Tree improvement programs in developing world have largely been focused on productivity improvement of timber and to a lesser extent on disease resistance [29]. Timber tree species like D. sissoo have a rotation age of 30 years or more which has also added to the problem of screening for disease resistance in the field despite widely reported infections and hence, necessitates finding a quicker and reliable system to identify disease-resistant genotypes of D. sissoo. Screening and selection of disease-resistant clones by in vitro co-culturing under gnotobiotic conditions of desired cloned genotypes with the fungal pathogen or toxin is an important crop improvement tool and has been adopted by different researchers [30,31,32,33,34,35,36]. In vitro growth condition is not only highly reproducible but also minimize the influence of external abiotic and biotic factors and ensures homogenous interaction between in vitro cultures of desirable host genotypes and inoculums of only known microbe giving a perfect gnotobiotic condition and thus, evincing a robust system to study plant-microbe interactions and facilitates estimation of resistance of desirable host plant genotypes [37, 38]. In the present study, callus and plantlets of ten genotypes of D. sissoo were co-cultured in vitro along with virulent strains of Fsd in a dual culture setup. This in vitro screening of D. sissoo genotypes against virulent strains of Fsd was aimed at studying the variability and selection of resistant D. sissoo genotypes which, therefore, can be used as an indirect selection method for disease-resistant genotypes of tree species [39].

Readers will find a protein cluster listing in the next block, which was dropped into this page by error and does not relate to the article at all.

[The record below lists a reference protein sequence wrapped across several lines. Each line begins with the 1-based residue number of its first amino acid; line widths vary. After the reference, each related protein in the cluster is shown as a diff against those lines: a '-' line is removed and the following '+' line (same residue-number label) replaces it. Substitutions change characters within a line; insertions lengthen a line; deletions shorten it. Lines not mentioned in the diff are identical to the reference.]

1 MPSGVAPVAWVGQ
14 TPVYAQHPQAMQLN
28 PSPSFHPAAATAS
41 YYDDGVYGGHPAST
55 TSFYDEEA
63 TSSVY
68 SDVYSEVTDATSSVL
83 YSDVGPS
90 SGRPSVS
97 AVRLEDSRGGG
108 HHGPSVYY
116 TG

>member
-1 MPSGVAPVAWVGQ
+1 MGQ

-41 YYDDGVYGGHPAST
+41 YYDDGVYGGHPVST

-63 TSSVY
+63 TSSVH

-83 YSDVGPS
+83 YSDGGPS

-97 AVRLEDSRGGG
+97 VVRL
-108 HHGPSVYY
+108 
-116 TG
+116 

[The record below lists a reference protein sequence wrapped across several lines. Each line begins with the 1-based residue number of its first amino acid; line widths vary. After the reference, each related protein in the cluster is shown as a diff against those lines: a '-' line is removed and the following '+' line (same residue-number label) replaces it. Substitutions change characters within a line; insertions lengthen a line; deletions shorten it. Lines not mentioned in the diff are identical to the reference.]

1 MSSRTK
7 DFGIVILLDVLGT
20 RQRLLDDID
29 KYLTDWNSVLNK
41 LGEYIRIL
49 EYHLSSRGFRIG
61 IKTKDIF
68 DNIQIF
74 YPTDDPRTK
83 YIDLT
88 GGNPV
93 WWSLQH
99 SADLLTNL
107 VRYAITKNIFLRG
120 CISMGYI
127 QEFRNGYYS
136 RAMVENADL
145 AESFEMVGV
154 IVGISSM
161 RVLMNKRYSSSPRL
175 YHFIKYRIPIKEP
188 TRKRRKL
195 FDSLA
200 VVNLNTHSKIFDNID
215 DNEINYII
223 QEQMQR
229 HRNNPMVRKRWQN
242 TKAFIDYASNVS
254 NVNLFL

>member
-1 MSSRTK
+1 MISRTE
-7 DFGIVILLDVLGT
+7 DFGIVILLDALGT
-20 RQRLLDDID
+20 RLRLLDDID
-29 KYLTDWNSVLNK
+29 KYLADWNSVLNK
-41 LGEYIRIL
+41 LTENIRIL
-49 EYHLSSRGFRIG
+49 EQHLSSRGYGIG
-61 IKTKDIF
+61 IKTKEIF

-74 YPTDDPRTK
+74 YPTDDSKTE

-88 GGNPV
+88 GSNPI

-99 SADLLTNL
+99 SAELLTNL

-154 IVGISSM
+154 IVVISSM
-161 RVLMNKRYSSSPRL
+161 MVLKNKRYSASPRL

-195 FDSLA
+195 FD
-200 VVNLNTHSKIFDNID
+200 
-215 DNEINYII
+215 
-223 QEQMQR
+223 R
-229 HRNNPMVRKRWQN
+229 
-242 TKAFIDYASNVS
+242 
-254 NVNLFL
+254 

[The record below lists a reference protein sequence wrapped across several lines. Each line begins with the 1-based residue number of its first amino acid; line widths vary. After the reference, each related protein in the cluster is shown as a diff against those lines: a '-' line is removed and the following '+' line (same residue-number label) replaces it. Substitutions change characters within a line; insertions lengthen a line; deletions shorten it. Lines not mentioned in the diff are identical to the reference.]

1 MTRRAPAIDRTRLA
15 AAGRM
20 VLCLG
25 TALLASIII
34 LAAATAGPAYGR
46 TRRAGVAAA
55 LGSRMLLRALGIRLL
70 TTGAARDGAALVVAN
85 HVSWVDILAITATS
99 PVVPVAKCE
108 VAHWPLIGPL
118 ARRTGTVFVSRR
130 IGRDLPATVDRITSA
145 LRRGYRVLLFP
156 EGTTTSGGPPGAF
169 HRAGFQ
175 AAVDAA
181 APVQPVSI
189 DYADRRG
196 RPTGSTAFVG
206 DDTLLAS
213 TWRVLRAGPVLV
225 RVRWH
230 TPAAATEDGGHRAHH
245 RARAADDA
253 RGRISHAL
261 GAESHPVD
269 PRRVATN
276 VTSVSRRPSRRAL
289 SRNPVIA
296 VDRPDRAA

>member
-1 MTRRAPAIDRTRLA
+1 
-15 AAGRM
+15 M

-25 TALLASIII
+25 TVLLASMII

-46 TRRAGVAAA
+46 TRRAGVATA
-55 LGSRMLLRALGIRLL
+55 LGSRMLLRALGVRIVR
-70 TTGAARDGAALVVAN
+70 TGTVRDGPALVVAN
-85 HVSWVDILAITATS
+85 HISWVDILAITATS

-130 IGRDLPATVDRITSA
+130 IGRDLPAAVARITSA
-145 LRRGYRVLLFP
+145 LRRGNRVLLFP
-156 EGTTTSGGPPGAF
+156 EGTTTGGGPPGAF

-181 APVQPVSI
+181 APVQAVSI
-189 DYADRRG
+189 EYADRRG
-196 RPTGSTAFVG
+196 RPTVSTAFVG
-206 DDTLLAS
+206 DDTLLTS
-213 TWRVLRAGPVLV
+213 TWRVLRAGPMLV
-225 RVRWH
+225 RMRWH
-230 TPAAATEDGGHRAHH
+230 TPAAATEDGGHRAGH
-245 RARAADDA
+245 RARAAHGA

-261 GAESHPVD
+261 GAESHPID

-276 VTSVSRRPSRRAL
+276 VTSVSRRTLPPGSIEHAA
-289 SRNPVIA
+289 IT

Plant material